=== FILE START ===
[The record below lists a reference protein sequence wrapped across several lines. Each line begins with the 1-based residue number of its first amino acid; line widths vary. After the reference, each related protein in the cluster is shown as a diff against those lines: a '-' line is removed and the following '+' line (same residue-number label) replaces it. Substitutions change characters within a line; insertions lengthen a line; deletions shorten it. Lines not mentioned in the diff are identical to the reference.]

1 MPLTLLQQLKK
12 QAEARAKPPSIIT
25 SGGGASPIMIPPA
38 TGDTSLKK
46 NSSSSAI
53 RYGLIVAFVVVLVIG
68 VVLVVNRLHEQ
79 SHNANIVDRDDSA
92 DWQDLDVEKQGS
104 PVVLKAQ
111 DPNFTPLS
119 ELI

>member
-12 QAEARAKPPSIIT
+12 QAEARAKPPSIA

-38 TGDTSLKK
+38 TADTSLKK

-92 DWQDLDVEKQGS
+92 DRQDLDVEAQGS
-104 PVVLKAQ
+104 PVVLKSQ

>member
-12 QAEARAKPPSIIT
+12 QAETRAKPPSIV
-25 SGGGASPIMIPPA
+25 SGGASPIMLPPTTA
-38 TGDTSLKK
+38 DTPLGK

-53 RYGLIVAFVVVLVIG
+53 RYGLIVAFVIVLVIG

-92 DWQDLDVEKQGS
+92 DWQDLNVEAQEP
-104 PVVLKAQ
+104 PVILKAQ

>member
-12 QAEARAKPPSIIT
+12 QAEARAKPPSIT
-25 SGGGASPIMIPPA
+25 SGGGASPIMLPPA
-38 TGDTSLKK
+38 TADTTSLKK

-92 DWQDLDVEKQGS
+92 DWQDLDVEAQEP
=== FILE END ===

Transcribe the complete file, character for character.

[The record below lists a reference protein sequence wrapped across several lines. Each line begins with the 1-based residue number of its first amino acid; line widths vary. After the reference, each related protein in the cluster is shown as a diff against those lines: a '-' line is removed and the following '+' line (same residue-number label) replaces it. Substitutions change characters within a line; insertions lengthen a line; deletions shorten it. Lines not mentioned in the diff are identical to the reference.]

1 MPLTLLQQLKK
12 QAEARAKPPSIIT
25 SGGGASPIMIPPA
38 TGDTSLKK
46 NSSSSAI
53 RYGLIVAFVVVLVIG
68 VVLVVNRLHEQ
79 SHNANIVDRDDSA
92 DWQDLDVEKQGS
104 PVVLKAQ
111 DPNFTPLS
119 ELI

>member
-12 QAEARAKPPSIIT
+12 QAEARAKPPSIA

-38 TGDTSLKK
+38 TADTSLKK

-92 DWQDLDVEKQGS
+92 DRQDLDVEAQGS
-104 PVVLKAQ
+104 PVVLKSQ

>member
-12 QAEARAKPPSIIT
+12 QAETRAKPPSIV
-25 SGGGASPIMIPPA
+25 SGGASPIMLPPTTA
-38 TGDTSLKK
+38 DTPLGK

-53 RYGLIVAFVVVLVIG
+53 RYGLIVAFVIVLVIG

-92 DWQDLDVEKQGS
+92 DWQDLNVEAQEP
-104 PVVLKAQ
+104 PVILKAQ

>member
-12 QAEARAKPPSIIT
+12 QAEARAKPPSIT
-25 SGGGASPIMIPPA
+25 SGGGASPIMLPPA
-38 TGDTSLKK
+38 TADTTSLKK

-92 DWQDLDVEKQGS
+92 DWQDLDVEAQEP